One of the perennial challenges of being a broadcaster is determining what you can air, when you can air it, and how it must be aired without incurring the wrath of the federal government. While the FCC tends to be the federal agency most commonly encountered on content issues, various other government agencies create additional layers of complexity, with the Department of Justice, the Food and Drug Administration, and the Federal Trade Commission all having an interest in what is aired, particularly where it involves advertising. As new products become available and are marketed, the government struggles to keep up, sometimes leaving the media in the lurch as to whether a particular ad is “safe” for airing.
For that reason, broadcasters have stepped carefully with regard to advertisements for medical marijuana (which I’ve discussed previously here), tobacco products, and other items of federal concern. While enforcement encounters with the FCC can be unpleasant, encounters with the DOJ can be downright incarcerating. Fortunately, broadcasters’ encounters with the DOJ are rare, and usually involve the DOJ bringing a court action to enforce collection of an FCC-imposed fine. However, that also means the body of DOJ precedent on substantive content issues can be pretty thin, leaving broadcasters guessing as to what can and cannot be aired.
One area where the DOJ has definitely had a broad role to play is in the advertising of tobacco products. From the original ban on broadcast cigarette advertising implemented in 1971 to its later expansion to little cigars (1973) and smokeless tobacco (1986), the DOJ is the entity charged with enforcing the ban on most types of tobacco broadcast advertising. While a ban on tobacco advertising might seem straightforward, complying with it can be fairly complex, resulting in a number of DOJ decisions regarding what can be said in advertising for tobacco shops and tobacco products not affected by the ad ban. Our recently updated Pillsbury Advisory on tobacco advertising restrictions is a good place to learn more about those nuances.
One new product that continues to garner attention (and confusion) is e-cigarettes, which are battery-powered devices designed to imitate the look and feel of a cigarette, but which deliver nicotine vapor rather than tobacco smoke to the lungs. While e-cigarettes have become fairly common, only limited research has been done on their health effects, and many countries have now regulated them in a variety of ways.
In the U.S., the FDA has expressed serious concerns about the manufacturing and marketing of e-cigarettes, but has not yet been successful in implementing restrictions on e-cigarette sales. However, there have been indications the FDA will move as early as next month to launch a rulemaking to implement restrictions on e-cigarette sales. While it is likely that any ultimate FDA rules will prohibit the marketing of e-cigarettes to minors, it is at this point unknown whether the FDA might try to impose broader restrictions on advertising, and whether such restrictions would stand up in court. What is known is that rulemakings at federal agencies take time, so it will likely be a while before any new FDA rules could be implemented.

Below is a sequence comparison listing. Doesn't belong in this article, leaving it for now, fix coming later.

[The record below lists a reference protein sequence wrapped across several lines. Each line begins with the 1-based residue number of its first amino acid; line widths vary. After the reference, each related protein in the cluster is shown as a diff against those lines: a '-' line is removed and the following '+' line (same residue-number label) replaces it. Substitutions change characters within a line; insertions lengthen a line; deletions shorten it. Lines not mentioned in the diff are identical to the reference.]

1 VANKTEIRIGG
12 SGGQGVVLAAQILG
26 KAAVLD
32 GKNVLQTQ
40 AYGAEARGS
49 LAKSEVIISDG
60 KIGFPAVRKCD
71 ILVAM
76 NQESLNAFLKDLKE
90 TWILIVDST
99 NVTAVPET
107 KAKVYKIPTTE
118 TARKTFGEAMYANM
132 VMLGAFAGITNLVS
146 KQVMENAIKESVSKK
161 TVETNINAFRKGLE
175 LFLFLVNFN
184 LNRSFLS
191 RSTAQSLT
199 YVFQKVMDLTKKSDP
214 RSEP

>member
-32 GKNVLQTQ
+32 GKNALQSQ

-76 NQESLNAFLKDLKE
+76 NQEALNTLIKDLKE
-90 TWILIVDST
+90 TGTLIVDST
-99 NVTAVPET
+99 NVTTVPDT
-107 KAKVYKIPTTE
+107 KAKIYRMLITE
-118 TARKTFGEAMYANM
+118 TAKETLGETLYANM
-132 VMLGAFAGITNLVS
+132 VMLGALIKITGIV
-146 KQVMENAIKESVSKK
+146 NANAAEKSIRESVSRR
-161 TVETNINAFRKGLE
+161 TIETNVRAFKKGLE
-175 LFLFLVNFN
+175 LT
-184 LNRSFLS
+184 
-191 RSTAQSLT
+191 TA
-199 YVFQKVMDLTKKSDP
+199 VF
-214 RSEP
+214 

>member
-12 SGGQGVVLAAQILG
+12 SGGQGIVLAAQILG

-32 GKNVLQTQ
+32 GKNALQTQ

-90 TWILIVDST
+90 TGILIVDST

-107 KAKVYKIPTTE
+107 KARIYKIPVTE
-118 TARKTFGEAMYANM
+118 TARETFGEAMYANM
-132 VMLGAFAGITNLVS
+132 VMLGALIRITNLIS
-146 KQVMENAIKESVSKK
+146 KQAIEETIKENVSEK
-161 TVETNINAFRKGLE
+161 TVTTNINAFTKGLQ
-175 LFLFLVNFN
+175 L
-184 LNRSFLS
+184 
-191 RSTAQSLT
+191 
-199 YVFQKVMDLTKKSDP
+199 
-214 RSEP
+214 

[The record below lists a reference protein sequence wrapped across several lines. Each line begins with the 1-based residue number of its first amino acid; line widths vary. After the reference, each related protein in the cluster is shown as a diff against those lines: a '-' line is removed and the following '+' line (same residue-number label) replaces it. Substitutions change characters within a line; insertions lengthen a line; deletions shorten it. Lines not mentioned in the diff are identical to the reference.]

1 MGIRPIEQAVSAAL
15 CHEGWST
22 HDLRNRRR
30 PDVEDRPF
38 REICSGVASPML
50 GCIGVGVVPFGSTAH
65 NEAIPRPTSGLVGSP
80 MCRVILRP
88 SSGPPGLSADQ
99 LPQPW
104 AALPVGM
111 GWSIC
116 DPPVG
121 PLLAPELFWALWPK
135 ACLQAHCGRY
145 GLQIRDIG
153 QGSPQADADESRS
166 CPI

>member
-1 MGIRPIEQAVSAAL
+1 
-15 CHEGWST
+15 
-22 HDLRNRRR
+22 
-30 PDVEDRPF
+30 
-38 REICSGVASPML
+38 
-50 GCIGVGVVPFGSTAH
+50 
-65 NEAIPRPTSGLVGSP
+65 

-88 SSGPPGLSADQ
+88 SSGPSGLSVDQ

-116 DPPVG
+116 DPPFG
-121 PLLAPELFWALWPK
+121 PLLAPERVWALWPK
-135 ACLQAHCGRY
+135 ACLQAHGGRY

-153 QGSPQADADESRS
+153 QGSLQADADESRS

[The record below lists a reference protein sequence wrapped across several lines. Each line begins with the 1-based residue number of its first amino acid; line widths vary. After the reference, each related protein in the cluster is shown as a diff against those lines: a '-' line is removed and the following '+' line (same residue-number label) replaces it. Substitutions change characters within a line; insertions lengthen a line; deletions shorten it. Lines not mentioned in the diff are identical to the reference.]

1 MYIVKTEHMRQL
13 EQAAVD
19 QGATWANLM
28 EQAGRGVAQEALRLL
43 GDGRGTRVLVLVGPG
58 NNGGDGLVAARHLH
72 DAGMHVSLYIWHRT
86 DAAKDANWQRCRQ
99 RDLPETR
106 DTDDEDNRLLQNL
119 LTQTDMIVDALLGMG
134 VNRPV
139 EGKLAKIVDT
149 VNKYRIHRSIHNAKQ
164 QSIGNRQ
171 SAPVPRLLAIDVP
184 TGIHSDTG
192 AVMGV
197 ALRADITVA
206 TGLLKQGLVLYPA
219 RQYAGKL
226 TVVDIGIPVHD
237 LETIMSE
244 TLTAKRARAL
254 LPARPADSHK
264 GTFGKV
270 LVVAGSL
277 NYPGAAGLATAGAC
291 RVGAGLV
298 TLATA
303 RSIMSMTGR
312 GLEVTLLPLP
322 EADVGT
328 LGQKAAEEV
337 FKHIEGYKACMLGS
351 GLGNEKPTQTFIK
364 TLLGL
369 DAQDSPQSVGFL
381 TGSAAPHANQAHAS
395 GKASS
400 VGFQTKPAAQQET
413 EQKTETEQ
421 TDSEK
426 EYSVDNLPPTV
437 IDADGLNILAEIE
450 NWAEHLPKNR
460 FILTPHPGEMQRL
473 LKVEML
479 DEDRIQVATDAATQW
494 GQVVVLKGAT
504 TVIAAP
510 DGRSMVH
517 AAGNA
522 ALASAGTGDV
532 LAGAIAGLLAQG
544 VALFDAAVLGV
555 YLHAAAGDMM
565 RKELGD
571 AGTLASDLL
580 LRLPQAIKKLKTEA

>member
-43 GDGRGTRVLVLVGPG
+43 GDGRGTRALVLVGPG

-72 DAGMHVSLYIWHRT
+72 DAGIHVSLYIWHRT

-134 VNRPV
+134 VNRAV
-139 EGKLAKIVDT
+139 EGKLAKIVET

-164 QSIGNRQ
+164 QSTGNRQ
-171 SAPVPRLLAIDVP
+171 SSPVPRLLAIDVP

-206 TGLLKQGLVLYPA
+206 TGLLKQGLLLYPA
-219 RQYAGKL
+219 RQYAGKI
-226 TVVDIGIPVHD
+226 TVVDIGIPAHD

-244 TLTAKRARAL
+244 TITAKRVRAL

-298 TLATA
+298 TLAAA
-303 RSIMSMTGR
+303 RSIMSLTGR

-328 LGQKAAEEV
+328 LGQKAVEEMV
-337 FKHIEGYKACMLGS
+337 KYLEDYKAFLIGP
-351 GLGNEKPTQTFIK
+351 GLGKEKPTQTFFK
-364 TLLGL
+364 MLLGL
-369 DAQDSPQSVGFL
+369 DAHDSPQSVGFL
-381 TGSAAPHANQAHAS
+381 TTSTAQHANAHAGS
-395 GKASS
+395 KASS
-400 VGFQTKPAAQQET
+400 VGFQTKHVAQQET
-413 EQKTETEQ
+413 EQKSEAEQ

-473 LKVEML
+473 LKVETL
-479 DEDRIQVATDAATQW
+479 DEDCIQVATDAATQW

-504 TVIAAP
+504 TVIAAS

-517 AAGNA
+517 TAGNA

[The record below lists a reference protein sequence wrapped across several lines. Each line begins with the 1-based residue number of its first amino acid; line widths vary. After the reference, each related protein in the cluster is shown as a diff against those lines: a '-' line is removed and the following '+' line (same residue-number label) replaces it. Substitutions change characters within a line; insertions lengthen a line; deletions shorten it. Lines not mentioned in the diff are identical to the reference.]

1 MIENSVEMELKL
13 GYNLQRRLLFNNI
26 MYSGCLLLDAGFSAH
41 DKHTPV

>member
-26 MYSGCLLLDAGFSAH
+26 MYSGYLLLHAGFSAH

That pretty much leaves the question of whether e-cigarettes can currently be advertised up to the DOJ. Given the DOJ’s dim view under existing tobacco ad restrictions of any ad that even mentions the word “cigarette”, many assumed that the DOJ would take a similar view of e-cigarette advertising. However, because the DOJ has not publicly moved to take action against a growing number of e-cigarette ads, broadcasters have so far been left wondering where the government stands on the issue.
We now know the answer to that question. My Pillsbury colleague Paul Cicelski has obtained clarification from the Department of Justice in the form of a letter stating the DOJ’s position on e-cigarette advertising. The letter notes that the ad ban covers “any roll of tobacco” wrapped in paper, tobacco, or any other substance likely to be purchased by consumers as a “cigarette”. It proceeds to note that while e-cigarettes are often manufactured to look like conventional cigarettes, they do not contain a “roll of tobacco” and therefore are not subject to the federal ban on cigarette ads.
So does that mean the floodgates are open on e-cigarette ads? Not quite. First, the DOJ letter indicates that it reflects the views of the Consumer Protection Branch of the DOJ and not “any other governmental office, agency or department,” specifically noting that the Federal Trade Commission has authority over e-cigarette ads that are deceptive, such as those that make health claims without adequate scientific support. Similarly, many states have grown concerned about e-cigarettes and have introduced legislation to restrict their use and advertising. As a result, in addition to being wary of health claims in ads like “e-cigarettes will help you stop smoking”, broadcasters should check the laws of their state for any state-based limitations on e-cigarette advertising. Finally, as noted above, the FDA is clearly interested in this area, and likely will have something to say about e-cigarette regulation once it concludes its soon-to-be-launched e-cigarette proceeding.
Fortunately, the FTC and FDA have traditionally focused their enforcement efforts on advertisers rather than on the media entities carrying the ads, so even if e-cigarette regulations are ultimately adopted, those regulations are unlikely to principally target broadcasters for merely running the ads. As a result, the DOJ’s position on e-cigarettes goes a long way toward resolving a significant source of confusion and angst for many broadcasters while opening up an additional avenue for broadcast ad dollars.